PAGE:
FOR scholars who study the phenomenon of political religion, the news that former head of Egypt's armed forces Abdul Fattah al-Sisi has declared the Muslim Brotherhood movement would "cease to exist" if he is elected president of that country is an ominous reminder of the past.
The previous government of Egyptian president Mohamed Mursi made several serious mistakes and policy errors - not least of which was a failure to seek pragmatic and workable alliances with other non-Islamist sectors of Egypt's complex plural society. But the nature of Mr Mursi's downfall following a coup in July last year and the violence that preceded and ensued from it have raised concerns across the globe.
The country is currently being run by an interim government. The presidential election is due to be held next Monday and Tuesday.
Mr Sisi's stated intention of wiping out all traces of the Brotherhood from Egypt beggars belief. The Brotherhood is the biggest organised movement in the country. Any attempt to wipe it out would entail a confrontation on a scale that is unprecedented in modern Egyptian history. What is more, the impact of such a move would be felt elsewhere too.
HOW and why would such events in Egypt have far-reaching consequences for the rest of the world? Well, for starters, it ought to be noted that Egypt is the most populous Arab country, with an outreach that extends well beyond its borders. Egypt's centres of religious learning have been magnets that have attracted hundreds of thousands of scholars from all over North Africa, the Arab states, South and South-east Asia. From Morocco to Indonesia, thousands of young men still dream of getting a place at prestigious religious universities such as al-Azhar in Cairo.
This is due to the enormous amount of cultural capital that has been accumulated by the religious schools of Egypt such as al-Azhar, and the tremendous prestige that is associated with a degree (ijazah) from that institution. It is not an overstatement to say that al-Azhar today ranks as the "Oxford of Muslim religious seminaries across the world", and for an ordinary religious student from a country like Pakistan or Indonesia, a degree from al-Azhar has value that cannot be measured in monetary terms alone.
And it is there - smack at the centre of Cairo's cityscape - that these foreign students get their first close glimpse into the realities of life in modern-day Egypt.
During the troubled period when the previous government was tottering on the verge of collapse and Cairo was overwhelmed by demonstrations, governments from all across the Muslim world were forced to come up with contingency plans to evacuate tens of thousands of students who were studying in the country. This tells us something about how highly Egypt ranks in the eyes of millions of people the world over.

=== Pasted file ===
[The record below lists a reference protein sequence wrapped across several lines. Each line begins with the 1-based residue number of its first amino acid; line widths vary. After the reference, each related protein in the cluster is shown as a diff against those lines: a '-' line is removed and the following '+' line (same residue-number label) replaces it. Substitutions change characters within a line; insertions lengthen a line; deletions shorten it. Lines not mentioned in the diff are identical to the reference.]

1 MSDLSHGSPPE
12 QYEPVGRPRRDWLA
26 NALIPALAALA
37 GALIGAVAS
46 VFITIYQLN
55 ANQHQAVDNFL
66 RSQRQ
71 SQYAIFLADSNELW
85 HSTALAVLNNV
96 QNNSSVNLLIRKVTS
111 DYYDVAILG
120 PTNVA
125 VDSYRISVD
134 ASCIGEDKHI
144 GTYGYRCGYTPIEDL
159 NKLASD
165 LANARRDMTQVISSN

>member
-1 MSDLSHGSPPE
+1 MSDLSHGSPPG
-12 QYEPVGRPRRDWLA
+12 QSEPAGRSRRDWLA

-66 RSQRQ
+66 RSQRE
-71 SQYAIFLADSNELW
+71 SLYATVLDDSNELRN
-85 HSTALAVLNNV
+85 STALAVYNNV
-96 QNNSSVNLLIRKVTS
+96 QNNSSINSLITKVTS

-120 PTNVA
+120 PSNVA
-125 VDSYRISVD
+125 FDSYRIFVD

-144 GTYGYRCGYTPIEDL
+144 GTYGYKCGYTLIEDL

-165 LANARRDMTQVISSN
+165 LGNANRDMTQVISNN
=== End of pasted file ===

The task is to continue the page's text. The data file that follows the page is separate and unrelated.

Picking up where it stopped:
Current developments in Egypt are being watched closely by scores of Muslim religio-political movements across the globe, whose sympathy for the Muslim Brotherhood may range from friendship and sympathy to all-out committed support and devotion.
Parties such as the Jama'at-e Islami in Pakistan and Bangladesh, Parti Islam SeMalaysia in Malaysia and the Prosperous Justice Party in Indonesia have been updating their websites and party newsletters with newsfeeds about the goings-on in Cairo.
They have voiced their disapproval of Mr Mursi's ousting too.
In the global age that we live in, it is safe to conclude that whatever plans Mr Sisi may have for the Muslim Brotherhood in Egypt would be known to the rest of the world as well.
Politics of confrontation
THE real concern, however, is that the posture all sides have been taking of late is one which is decidedly confrontational, and of a zero-sum character. It leaves no room for compromise, dialogue or resolution. This has raised the stakes in the confrontation to the level of an existential crisis. Each side has to battle it out to the bitter end against the other. No quarter will be asked or given.
Just how such a confrontation can take place without incurring a massive human cost is the worry of many analysts. They see the situation as the beginning of an extended bitter conflict that will blight not only the social landscape of Egypt, but may also have wider ramifications for the rest of the Muslim world as well. Should the Muslim Brotherhood of Egypt be wiped out and reduced to "non-existence" as Mr Sisi has promised, there is the very high likelihood of protests across the Muslim world by those who see the movement as their ally in a wider global struggle.